Disclosures: A. Kumar, Nothing to Disclose; S. Yang, Nothing to Disclose; O. Ajilore, Nothing to Disclose; M. Wu, Nothing to Disclose; R. Charlton, Nothing to Disclose; J. Cohen, Nothing to Disclose; M. Lamar, Nothing to Disclose.

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M59. Accounting for Dynamic Fluctuations Across Time When Examining Test-Retest Reliability: Analysis of a Reward Paradigm in the EMBARC Study

Henry Chase*, Jay Fournier, Tsafrir Greenberg, Jorge Almeida, Richelle Stiffler, Crystal Cooper, Thilo Deckersbach, Sarah Weyandt, Philips Adams, Maurizio Fava, Patrick J. McGrath, Myrna M. Weissman, Ramin V. Parsey, Benji T. Kurian, Madhukar Trivedi, Mary L. Phillips

Department of Psychiatry, Pittsburgh, Pennsylvania
 

Background: The extant neuroimaging literature describing the test-retest reliability of different paradigms is highly inconsistent. In previous work using functional magnetic resonance imaging (fMRI) of a reward paradigm, we have examined the neural response in ventral striatum (VS) to positive prediction errors—events when an outcome is more rewarding than was expected. In addition to observing a robust response in this region in healthy control (HC) participants, we observed a negative correlation between the magnitude of this response and the activation in the VS associated with a prior cue which signaled the likelihood of obtaining reward. This finding is intriguing as because it reflects the ‘temporal difference’ model of learning and a dominant account of ventral striatum function. The key prediction that these models make is that reward-related activation is represented as a deviation from expectation, and reflects whether an event is better or worse than expected (a ‘signed prediction error’). In addition, with training, this prediction error signal moves backwards in time to the earliest reliable predictor of reward. With regard to the test-retest reliability of reward-related activation within the VS, the temporal difference model provides testable estimates of variation in the within and between participant reliability of VS activation, and failure to account for this dynamic process could lead to excessively pessimistic evaluations of the reliability of the task. Put simply, although variation in activation levels from the first to second scanning session will lead to low estimates of reliability using intraclass correlations (ICCs) or similar measures, such variation may be predictable insofar as it accords with theoretical models of functioning in reward systems. Longitudinal investigations of the neural basis of reward processing in depression may represent a useful paradigm for defining effective biomarkers for antidepressant treatment prediction and provide a rationale for evaluating the performance of the reward task at two time points (1 week apart) in HC participants.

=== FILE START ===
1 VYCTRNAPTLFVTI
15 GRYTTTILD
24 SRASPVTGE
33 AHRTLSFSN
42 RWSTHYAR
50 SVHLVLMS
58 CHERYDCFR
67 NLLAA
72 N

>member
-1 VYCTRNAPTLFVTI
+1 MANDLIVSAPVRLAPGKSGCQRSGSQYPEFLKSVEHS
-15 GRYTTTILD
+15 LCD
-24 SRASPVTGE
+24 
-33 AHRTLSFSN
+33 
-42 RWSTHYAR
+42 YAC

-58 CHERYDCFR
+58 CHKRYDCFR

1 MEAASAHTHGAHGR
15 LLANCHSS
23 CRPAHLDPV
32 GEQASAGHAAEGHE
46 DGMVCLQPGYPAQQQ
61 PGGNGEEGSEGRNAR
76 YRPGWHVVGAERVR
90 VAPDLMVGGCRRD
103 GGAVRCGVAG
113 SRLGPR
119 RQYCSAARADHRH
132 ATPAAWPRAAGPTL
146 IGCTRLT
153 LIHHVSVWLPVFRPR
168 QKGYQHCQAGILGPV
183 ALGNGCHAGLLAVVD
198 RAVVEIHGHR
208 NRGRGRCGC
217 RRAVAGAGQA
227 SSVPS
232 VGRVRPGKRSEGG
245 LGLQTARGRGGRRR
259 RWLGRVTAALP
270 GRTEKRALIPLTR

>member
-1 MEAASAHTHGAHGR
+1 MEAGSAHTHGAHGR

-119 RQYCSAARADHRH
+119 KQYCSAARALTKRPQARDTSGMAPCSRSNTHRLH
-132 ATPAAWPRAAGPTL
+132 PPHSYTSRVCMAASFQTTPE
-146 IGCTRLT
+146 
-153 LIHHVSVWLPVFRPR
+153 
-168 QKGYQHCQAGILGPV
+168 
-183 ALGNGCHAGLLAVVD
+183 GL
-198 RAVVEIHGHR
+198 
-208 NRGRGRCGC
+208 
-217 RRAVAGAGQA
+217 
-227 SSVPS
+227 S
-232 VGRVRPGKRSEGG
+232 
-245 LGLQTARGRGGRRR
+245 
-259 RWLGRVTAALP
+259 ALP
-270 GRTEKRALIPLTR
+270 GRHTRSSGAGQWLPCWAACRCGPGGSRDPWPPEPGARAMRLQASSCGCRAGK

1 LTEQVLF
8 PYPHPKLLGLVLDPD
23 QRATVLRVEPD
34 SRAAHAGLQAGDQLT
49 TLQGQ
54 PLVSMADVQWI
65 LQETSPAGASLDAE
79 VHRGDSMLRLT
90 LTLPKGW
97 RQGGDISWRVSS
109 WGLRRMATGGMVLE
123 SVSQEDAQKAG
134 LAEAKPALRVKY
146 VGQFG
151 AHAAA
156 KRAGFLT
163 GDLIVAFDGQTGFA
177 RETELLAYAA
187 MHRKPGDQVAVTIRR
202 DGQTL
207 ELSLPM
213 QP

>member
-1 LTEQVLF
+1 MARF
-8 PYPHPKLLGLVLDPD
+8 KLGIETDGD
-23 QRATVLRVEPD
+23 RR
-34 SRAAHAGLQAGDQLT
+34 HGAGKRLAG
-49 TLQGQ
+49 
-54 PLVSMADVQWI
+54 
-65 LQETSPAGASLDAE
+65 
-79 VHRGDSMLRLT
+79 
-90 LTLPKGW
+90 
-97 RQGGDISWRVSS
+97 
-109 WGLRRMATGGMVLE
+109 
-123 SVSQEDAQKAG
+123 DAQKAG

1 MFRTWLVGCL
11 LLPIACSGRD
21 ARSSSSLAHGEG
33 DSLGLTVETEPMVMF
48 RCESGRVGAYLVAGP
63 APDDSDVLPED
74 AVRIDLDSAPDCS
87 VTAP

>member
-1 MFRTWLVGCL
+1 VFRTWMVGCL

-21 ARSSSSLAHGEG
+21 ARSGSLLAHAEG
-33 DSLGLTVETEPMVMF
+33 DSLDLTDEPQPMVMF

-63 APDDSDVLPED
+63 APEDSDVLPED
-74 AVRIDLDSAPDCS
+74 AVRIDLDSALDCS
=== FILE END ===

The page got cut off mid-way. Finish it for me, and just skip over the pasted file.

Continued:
Methods: Forty control participants were tested twice, one week apart, in one of four sites (10 participants per site). Three participants were excluded—one due to a missing time 1 scan, one due to severe ghosting, and one due to a very low signal to noise ratio (SNR: 41). All included individuals had SNR of >80. All participants performed a reward-related guessing task. Following previous studies, two main contrasts were evaluated using parametric modulators: a regressor reflecting signed prediction errors (PE) and a regressor reflecting reward expectancy (RE). A functionally-defined mask of the ventral striatum (VS) was obtained from a previous study with the same task (identifying activity coupled to PEs) and used for region of interest analysis. We report data for the right VS, but similar findings were observed on the left. As a positive control, we used another contrast from the same task unrelated to reward processing (anticipation per se), and extracted from bilateral visual cortex.